Jo Arnell recommends jobs to get ahead with in the garden this month, and those to leave for the onset of warmer weather
If you’re an early bird and in the habit of catching worms, February might not be the best time to pursue them. The weather can be at its coldest this month, which tends to send worms deeper underground, although surface dwelling earthworms can make their own anti-freeze by concentrating blood sugar – a useful trick and one that I try to replicate by eating lots of cake. But amid the bleak cold days there are odd warm moments – sometimes even a tiny false spring, which I’m always caught out by – rushing to sow seeds and plant things in borders, only to watch the frosts return and freeze me into submission. It does not pay to be too eager, but there are some jobs that we can do now and preparations we can make for when spring proper arrives.
Make plans for new borders, containers – and the veg patch.
Everything is possible. There’s still plenty of time to dream up new planting schemes, to colour co-ordinate containers, to plan and plot cut flower mixes and to choose some edibles to grow. It is absorbing stuff working out what will grow where, how well, how fast and with which other plants as companions. Even if it all goes pear- plum- or even caterpillar-shaped, you will have learned a lot in the process, so please don’t be put off when your perfect plans are thwarted by the vagaries of the weather and the dastardly plotting of the universe in general. It is all part of the rich (and annoying) garden tapestry.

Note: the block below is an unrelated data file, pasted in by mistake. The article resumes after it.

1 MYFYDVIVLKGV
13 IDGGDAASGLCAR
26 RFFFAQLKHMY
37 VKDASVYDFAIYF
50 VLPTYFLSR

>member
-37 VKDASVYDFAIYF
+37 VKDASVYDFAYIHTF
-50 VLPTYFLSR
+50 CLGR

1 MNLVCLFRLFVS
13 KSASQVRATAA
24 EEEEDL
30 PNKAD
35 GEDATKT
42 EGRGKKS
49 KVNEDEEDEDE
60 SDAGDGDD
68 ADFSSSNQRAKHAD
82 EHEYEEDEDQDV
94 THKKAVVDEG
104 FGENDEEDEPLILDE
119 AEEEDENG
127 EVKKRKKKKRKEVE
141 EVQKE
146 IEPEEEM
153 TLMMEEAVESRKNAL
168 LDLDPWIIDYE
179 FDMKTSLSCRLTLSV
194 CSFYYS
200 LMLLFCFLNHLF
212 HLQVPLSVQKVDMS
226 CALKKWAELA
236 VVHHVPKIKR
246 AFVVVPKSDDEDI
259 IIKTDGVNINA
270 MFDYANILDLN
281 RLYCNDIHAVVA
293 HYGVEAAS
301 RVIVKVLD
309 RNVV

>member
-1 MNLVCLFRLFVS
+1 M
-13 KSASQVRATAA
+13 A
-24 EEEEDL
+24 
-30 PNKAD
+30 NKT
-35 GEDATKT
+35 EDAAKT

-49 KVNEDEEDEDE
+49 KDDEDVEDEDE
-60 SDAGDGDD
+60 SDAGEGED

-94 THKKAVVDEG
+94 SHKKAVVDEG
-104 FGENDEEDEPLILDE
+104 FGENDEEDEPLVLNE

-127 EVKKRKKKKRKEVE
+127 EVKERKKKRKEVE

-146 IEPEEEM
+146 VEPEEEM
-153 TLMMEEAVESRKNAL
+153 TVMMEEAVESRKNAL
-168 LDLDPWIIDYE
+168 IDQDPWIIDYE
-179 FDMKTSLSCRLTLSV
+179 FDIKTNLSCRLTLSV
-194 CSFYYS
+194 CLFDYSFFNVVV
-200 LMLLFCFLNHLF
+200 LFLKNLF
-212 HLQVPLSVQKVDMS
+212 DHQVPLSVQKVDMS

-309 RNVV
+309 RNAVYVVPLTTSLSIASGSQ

It’s a good idea to order summer bulbs and tubers early, as popular varieties of dahlias and other summer plants (agapanthus, cannas, lilies and peonies) can sell out fairly quickly. Pot these up once they arrive, but don’t plant tender types directly outside until the danger of frost has passed.
Bulbs ‘in the green’ can also be purchased now. This is a useful way of growing snowdrops, aconites and bluebells, which are prone to drying out if planted as bulbs in the autumn. They need to be planted out as soon as you receive them and will flower during the following winter and spring.
Seeds can be bought as early as you like, but few want to germinate in the cold dark days of winter. By February you can sow some, especially seeds of vegetable plants that take a long time to grow and ripen – like tomatoes, chillies and peppers. Germinate these tender babies with a little bottom warmth from a heated propagator, or place on a warm windowsill (out of direct scorching sunlight). Remember that they will not want to go outside until the warm spring days (in fact most prefer to stay in a greenhouse or polytunnel all season long). They will need potting on into bigger containers a couple of times, so make sure that you have enough space in the warmth and light to accommodate them as they grow.
Toughies like leeks, spinach, kale, broad beans and early peas can also be started off now, but – depending on variety, as some are hardier than others, they may need to be sown under cover. The most rugged will be boasting with names like ‘Pioneer’ or ‘Gladiator’, but check the back of the seed packets for direct sowing guidance.
I used to sow tender annuals – cosmos, antirrhinums and exotic (but easy to grow) climbers like Ipomoea (Spanish Flag and Morning Glory), Thunbergia (Black-eyed Susan) – really early, because I’m impatient, but always ran out of room, and in the case of the climbers, into a tangled mess. So I try to hold back until March for these now – and sometimes even do a second direct sowing of cosmos in mid April. The exception is Cobea scandens (the Cup and Saucer plant), because it can take until October to bother itself with blooming, so the earlier you start with this one, the more likely you will see it flowering before the frosts.